The screen is lovely and clear compared to that of the GoPro.

A little tray holds inserts that absorb moisture to prevent the camera from fogging. The inserts are reusable and four are included in the box (one of which I promptly lost because they’re small and I’m stupid).

All electronic interfacing is done using this external set of pins. No female ports means no ports have load-bearing flimsy soldering, no holes for water to get in, and no stupid port cover.

Sensibly, they’ve accepted that GoPro currently rule the roost in the market and the camera is directly compatible with the GoPro ecosystem of mounts.

However! It’s not all perfect.

A very minor niggle is that the “Menu” button on mine feels a bit weird. You feel it click when you push it, but nothing happens. You need to push a tiny bit harder to get the button to register.

A much less minor niggle is the cable connecting mechanism. The cable snaps on using a very rugged connector (which is great), but when I pick the camera up it disconnects as if I’d unplugged it. I can repeat this with 100% repeatability with my camera and cable, which is quite worrying. Randomly disconnecting is a great way to corrupt the filesystem. Sure, I can work around that by taking the SD card out and using a card reader, but what happens if my dog bumps my desk during a firmware update?

Hopefully, this is just a niggle with my particular camera. I’ll contact Garmin about it and update this review with their reply.

Update January 2016: The weird menu button isn’t unique to my camera. There are theories on the Garmin forums that it’s actually a half-full button like the shutter button on a camera, and there’s nothing yet assigned to a half press. Garmin’s response was that the camera was acting as normal. I haven’t actually used the cable again since this review, and I haven’t pursued it further.

Recording a Car Video

During setup, the camera created a WiFi network and paired with my iPhone perfectly, and the camera allows you to customise its SSID and password on-screen.

Next, I connected it to my OBDLink LX. It took a few clicks of the “Scan” option in the VIRB’s Bluetooth settings before it saw my OBD dongle, but once it found it the two paired instantly. While the camera was adamant it was connected to my car, the VIRB App on my iPhone reported “No connected sensors”. Thankfully the camera was right, and the data from my car was recorded perfectly. Hopefully the glitch in the app will be fixed.

I attached the camera to the front mount on my car, started my audio recorder then used the VIRB app to start the camera from my iPhone. After a little beep of the horn (for syncing my separate audio recording with the video), I set off for a 25-minute drive around a local lake.

Once home, I was able to connect to the camera using my phone and stop recording. Everything appeared to have worked just fine.

Editing a Car Video

This is where I’m ready to be let down. I wrote the app I wanted (well, a prototype of it) eight years ago, and nothing has come close since. Like the bride who’s been planning her wedding since she was a small girl, reality can never quite match up to expectation. Nobody will write the app I want.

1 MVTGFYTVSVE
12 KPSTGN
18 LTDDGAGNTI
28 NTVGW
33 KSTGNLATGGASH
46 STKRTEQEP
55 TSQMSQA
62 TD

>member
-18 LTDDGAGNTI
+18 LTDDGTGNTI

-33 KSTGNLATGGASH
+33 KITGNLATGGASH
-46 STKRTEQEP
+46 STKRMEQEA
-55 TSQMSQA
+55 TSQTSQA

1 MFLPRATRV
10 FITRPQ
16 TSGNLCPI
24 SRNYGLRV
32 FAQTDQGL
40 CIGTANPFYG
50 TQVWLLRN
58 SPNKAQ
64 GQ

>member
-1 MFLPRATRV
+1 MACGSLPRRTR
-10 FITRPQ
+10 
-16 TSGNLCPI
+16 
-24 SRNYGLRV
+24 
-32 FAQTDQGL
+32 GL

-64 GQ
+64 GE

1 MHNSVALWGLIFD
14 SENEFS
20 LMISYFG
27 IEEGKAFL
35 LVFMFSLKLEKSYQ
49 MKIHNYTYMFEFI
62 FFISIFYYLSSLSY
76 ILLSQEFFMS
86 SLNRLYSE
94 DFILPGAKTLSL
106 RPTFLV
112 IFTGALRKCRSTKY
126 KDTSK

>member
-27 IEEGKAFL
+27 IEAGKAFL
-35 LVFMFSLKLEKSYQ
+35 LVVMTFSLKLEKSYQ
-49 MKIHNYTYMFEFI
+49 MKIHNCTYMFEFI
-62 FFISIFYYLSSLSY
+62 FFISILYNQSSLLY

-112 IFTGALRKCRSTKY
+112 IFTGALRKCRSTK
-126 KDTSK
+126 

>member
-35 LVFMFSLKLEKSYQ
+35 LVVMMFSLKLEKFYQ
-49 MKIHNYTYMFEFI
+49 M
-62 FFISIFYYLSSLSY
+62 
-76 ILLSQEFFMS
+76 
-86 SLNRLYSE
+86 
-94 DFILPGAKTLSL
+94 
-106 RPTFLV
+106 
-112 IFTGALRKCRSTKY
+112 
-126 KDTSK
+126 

Data and Gauges

Expectations lowered, I fire up VIRB Edit for the first time and import the recording straight from the camera.

Holy crap. With zero effort I have a full set of data and a map synced to my drive. This is wonderful!

The quality of the recorded data by the VIRB seems great — the OBD data came out perfectly despite there being a couple of metres and an engine between the camera and the Bluetooth OBD adapter, and the application managed to handle the device losing a GPS fix for a few seconds with grace, resulting in a slightly funny-looking map (bottom left of the map in the screenshot above — the road isn’t that square) but no other problems.

However, the data is a bit too perfect, and the app seems too trusting of it. In particular, G-forces. With the camera directly bolted to my car’s chassis, the camera’s internal accelerometer seems to pick up every tiny little vibration, which VIRB Edit displays without filtering as this example from a perfectly smooth road shows:

Update January 2016: I’m happy to report that this problem has been completely fixed with firmware 3.70, released in early December 2015. I was concerned that the vibrations from being directly bolted to my car with a metal mount would be too much to overcome, but with the firmware update the G-force data from the VIRB is lovely and smooth, and picks up gentle curves and speed changes just fine. You can see a before (left) and after (right) comparison below:


It’d be nice if there was an option to have the application perform a low-pass filter on the data. This would reduce the responsiveness of the data slightly, but my 1,200kg car isn’t changing direction fast enough in any axis to make that a huge problem.

VIRB Edit comes with a number of templates which work great, and a lot of individual gauges that you can customise the colours of to create your own layouts and styles.

If that’s not enough, you can create your own gauges and edit them, which is a superb feature to have for power users — I plan to make gauges in VIRB Edit to match the ones in my car, and I bet others will do that same.

Video Editing

VIRB Edit is a basic, newbie-friendly video editing application, and the features it does have work well, although I did notice a little audio hiccup during playback when two sequential clips (the camera splits recordings into fifteen-minute chunks) are placed together.

There are a number of features I need to produce my track day videos that VIRB Edit doesn’t have:

  • The ability to import a separate audio track (from my audio recorder) and precisely sync it (and keep it synced) with the audio track of the video.
  • The ability to rotate the video slightly when I mount the camera slightly off-level.